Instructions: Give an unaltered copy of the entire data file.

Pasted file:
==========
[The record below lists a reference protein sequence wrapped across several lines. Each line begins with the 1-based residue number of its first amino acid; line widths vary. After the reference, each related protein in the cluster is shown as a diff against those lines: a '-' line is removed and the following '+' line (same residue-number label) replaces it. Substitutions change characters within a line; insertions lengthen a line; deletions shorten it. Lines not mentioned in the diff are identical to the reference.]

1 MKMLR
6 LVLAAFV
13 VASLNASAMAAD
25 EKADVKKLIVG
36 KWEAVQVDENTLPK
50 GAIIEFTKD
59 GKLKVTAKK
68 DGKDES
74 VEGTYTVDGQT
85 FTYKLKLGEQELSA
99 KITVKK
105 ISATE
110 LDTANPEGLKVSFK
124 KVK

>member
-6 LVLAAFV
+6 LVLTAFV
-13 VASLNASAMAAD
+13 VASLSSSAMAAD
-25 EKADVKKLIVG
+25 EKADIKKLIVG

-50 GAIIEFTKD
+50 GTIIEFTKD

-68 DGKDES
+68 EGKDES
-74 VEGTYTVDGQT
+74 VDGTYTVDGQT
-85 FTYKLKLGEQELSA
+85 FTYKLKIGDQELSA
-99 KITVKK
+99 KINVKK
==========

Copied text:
[The record below lists a reference protein sequence wrapped across several lines. Each line begins with the 1-based residue number of its first amino acid; line widths vary. After the reference, each related protein in the cluster is shown as a diff against those lines: a '-' line is removed and the following '+' line (same residue-number label) replaces it. Substitutions change characters within a line; insertions lengthen a line; deletions shorten it. Lines not mentioned in the diff are identical to the reference.]

1 MKMLR
6 LVLAAFV
13 VASLNASAMAAD
25 EKADVKKLIVG
36 KWEAVQVDENTLPK
50 GAIIEFTKD
59 GKLKVTAKK
68 DGKDES
74 VEGTYTVDGQT
85 FTYKLKLGEQELSA
99 KITVKK
105 ISATE
110 LDTANPEGLKVSFK
124 KVK

>member
-6 LVLAAFV
+6 LVLTAFV
-13 VASLNASAMAAD
+13 VASLSSSAMAAD
-25 EKADVKKLIVG
+25 EKADIKKLIVG

-50 GAIIEFTKD
+50 GTIIEFTKD

-68 DGKDES
+68 EGKDES
-74 VEGTYTVDGQT
+74 VDGTYTVDGQT
-85 FTYKLKLGEQELSA
+85 FTYKLKIGDQELSA
-99 KITVKK
+99 KINVKK